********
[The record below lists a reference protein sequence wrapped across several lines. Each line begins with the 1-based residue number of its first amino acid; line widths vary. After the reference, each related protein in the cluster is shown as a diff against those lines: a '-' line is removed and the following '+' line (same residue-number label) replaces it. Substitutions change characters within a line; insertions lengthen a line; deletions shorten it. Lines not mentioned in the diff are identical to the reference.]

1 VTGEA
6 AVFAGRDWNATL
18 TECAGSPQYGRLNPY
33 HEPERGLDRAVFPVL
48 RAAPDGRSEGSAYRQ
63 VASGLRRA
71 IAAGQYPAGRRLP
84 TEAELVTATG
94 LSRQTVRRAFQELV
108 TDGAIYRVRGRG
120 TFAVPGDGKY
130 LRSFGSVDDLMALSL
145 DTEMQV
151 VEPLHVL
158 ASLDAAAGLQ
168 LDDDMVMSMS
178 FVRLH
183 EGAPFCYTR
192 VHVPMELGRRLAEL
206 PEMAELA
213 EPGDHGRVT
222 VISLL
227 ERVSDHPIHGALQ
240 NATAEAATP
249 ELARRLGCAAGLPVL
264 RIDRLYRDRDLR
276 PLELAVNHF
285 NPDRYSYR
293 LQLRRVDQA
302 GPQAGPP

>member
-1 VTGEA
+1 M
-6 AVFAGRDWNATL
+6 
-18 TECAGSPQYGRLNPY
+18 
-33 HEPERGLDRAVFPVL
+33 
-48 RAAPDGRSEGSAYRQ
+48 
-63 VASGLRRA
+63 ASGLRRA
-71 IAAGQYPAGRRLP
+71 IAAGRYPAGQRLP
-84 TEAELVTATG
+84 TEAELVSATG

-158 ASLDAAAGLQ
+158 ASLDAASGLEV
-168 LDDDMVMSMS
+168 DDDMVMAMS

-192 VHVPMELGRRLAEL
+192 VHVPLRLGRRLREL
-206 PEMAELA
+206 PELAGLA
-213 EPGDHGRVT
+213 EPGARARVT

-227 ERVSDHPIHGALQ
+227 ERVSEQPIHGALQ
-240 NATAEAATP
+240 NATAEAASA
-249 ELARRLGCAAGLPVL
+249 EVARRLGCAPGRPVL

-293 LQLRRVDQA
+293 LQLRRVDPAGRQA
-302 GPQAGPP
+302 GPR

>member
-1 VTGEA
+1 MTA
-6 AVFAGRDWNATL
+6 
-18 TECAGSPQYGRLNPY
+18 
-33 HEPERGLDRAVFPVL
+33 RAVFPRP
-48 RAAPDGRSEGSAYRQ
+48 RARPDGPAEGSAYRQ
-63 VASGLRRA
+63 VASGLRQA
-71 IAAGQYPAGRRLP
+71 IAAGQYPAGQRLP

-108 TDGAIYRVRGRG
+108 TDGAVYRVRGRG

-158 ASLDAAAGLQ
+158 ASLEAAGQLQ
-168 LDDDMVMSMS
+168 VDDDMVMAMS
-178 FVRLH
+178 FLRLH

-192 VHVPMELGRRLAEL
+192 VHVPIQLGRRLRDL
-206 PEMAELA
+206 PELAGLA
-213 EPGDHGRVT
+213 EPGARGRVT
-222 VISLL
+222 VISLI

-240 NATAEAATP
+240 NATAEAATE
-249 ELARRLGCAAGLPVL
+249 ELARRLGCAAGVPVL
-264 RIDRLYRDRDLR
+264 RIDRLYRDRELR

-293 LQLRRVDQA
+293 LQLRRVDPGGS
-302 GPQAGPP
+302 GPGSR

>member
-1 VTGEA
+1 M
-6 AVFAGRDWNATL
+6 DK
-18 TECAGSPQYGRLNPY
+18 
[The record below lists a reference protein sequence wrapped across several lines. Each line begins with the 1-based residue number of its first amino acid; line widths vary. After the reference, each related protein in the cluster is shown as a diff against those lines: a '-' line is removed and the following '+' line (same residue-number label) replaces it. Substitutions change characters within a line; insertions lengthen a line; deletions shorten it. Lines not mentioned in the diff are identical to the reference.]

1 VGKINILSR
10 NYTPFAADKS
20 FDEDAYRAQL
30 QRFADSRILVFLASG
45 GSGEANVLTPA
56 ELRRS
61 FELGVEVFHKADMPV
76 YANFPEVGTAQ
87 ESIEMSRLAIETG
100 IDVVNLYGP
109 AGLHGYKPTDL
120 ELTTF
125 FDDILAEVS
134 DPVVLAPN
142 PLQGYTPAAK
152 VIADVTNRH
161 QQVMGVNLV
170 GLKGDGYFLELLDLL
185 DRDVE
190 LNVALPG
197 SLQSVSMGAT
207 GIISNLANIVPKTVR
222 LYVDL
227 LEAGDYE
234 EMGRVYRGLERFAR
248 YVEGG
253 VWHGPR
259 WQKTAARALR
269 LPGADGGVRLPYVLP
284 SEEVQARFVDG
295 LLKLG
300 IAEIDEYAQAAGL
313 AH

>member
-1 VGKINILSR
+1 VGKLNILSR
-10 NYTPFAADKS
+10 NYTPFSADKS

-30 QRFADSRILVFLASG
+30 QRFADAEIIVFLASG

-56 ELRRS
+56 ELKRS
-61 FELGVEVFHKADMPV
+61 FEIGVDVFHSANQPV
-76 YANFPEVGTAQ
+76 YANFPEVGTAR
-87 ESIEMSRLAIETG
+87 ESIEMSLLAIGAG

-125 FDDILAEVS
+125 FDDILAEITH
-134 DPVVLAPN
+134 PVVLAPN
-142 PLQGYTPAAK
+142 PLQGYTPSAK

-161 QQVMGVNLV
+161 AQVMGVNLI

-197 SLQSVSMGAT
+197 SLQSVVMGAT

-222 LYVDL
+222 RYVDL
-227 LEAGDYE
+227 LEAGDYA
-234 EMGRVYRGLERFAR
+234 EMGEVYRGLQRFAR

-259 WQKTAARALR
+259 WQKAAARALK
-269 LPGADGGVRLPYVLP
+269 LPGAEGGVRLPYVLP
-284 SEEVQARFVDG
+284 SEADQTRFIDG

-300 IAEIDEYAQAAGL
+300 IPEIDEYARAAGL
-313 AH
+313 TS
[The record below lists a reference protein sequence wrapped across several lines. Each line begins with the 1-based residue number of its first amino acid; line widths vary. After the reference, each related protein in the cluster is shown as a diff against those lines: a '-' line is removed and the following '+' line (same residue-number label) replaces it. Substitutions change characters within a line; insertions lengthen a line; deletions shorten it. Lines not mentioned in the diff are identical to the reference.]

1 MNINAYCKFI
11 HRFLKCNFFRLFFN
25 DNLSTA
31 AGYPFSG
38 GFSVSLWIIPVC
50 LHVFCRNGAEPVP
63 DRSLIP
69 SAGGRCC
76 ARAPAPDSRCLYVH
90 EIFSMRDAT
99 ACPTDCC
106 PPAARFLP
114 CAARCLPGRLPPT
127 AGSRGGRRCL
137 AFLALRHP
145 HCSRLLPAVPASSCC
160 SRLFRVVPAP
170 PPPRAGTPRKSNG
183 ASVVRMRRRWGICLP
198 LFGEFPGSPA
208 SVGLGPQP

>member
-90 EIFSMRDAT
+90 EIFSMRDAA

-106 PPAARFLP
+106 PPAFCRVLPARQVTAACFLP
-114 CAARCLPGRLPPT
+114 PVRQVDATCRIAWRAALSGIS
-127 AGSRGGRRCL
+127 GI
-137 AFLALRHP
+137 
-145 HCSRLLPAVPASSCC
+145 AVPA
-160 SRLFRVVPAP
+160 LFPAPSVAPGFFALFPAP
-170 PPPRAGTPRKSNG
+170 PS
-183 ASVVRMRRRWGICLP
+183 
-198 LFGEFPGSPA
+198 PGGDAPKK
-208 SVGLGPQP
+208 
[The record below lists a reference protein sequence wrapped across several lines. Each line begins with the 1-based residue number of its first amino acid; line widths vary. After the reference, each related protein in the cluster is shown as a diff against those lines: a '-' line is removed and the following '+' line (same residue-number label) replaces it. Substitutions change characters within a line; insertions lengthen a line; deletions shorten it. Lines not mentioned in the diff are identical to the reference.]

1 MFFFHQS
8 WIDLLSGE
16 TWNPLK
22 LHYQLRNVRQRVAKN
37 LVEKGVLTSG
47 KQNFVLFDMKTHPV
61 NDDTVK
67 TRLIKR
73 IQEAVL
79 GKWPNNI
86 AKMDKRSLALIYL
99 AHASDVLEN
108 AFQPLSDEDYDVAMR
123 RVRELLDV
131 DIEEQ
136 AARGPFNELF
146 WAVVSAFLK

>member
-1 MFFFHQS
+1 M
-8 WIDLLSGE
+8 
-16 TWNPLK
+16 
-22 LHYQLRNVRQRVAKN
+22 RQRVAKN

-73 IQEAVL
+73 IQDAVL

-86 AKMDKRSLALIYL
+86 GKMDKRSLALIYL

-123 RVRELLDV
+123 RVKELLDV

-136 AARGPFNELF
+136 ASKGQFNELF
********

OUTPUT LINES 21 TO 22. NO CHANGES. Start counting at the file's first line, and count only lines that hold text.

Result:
206 PEMAELA
213 EPGDHGRVT